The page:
In one of our earlier blog post, we mentioned how Microsoft is taking the effort to shape a community driven approach by organizing a monthly “Google Hangout session” to communicate the latest updates in the filed of Azure Logic Apps. This month’s session – fifth in the series – happened yesterday (October 29th). You can watch the webcast here. The session saw a new face in the Logic Apps team along with Jeff Hollan and Kevin Lam – Jon Fancey, who joined Microsoft very recently.
The session kicked off with Jeff talking about the community events that have happened over the last month. The key highlight was that one of our initiatives’ – the “Integration User Group” events a.k.a. “IntegrationMonday” was given a special mention for the number of sessions on Logic Apps over the past month. Kudos to the Integration User Group team for keeping the ball rolling with these community events!
This feature is very useful if you have a trigger that generates a batch output. For example, the SQL Trigger (Microsoft SQL Connector). If you notice, the SQL Trigger will output an array of results (batch result). Say, you have a customer list and the trigger generates the array with the following information – Id, Name, Address, Company, Phone, and so on. If you are using this batch in a logic app and you want to use each item from the batch for further processing (next steps), you can use the “Repeat” function to repeat the items. However, this gets tricky when you are passing the results through multiple steps. There may be situations where you may need to reference the output from one step in another step and it gets very difficult to get your logic working. The easiest solution for this problem is to be able to work individually with each item in the batch. This is where the “splitOn” feature becomes useful during development. What this feature does is that it splits every single item in the batch and puts them separately into the workflow. We’d recommend you to watch the video to see how the SplitOn feature works.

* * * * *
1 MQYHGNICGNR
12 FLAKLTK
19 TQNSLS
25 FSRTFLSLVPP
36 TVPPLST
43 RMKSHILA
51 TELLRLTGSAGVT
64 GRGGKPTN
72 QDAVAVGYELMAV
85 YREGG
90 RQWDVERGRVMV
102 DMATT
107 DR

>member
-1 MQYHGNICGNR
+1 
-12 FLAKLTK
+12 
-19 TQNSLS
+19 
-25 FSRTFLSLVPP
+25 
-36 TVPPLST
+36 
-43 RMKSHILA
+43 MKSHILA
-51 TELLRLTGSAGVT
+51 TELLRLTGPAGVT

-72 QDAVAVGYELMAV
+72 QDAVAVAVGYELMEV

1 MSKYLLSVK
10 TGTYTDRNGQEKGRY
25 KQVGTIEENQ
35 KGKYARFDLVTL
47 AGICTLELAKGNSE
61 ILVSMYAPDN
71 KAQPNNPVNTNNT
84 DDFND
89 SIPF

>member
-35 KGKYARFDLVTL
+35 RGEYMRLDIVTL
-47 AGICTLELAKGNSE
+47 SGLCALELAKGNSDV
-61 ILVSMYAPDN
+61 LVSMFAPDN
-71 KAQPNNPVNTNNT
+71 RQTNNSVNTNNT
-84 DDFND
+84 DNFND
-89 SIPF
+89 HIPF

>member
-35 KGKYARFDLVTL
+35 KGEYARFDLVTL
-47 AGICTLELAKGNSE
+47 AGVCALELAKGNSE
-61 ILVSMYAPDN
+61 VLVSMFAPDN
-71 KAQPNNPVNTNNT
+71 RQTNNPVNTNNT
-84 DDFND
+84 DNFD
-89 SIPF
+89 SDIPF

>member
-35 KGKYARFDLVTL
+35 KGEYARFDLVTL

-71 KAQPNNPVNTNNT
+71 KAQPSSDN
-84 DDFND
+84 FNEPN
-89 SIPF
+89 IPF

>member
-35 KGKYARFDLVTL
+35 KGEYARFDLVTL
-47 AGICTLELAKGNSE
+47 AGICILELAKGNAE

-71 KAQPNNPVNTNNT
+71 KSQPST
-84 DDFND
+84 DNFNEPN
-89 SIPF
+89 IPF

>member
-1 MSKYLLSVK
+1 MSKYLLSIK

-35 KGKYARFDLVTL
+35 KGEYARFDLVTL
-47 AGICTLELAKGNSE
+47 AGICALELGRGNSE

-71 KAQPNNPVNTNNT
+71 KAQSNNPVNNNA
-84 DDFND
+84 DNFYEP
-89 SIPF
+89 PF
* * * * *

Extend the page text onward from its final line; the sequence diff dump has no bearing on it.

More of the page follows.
Azure Resource Explorer
This is an alternative to the “Code View” section in the Azure Portal. You can access the Azure Resource Explorer here. This lets you browse the resource definitions of all the resources within the Azure subscription. You can easily edit the code in the Read/Write mode and “Put” it back into the resource group.
Tip: You can also see the same view as the Resource Explorer within the Azure Portal under Browse > “Resource Explorer”. It gives a complete read-only view of the resource definitions.
The latest GitHub connectors that have been developed are,
Power BI API (to push data into Power BI)
MS Health API
Machine Learning Batch Execution API
Here’s the list of UI improvements –
Move button – You can move your logic apps between resource groups and subscriptions
Additional references in the Quick Start tile (reference to the Logic App Repository on GitHub)
Native Binary Data Handling – The logic apps team have added a set of new functions that help to manage binary data inside logic apps. The new functions are –
Request debatching – Ability to debatch incoming messages using the “splitOn” feature (discussed above)
What’s Coming Up?
You can expect these new features/functions in the coming months –
Manual trigger type with schema validation capabilities
Static endpoints independent of subscription id and resource group name
Message correlation across runs
If you are working on logic apps and have something interesting, feel free to share them with the Azure Logic Apps team via email or you can tweet to them at @logicappsio. You can also vote for features that you feel are important and that you’d like to see in logic apps here.
You can watch the full video here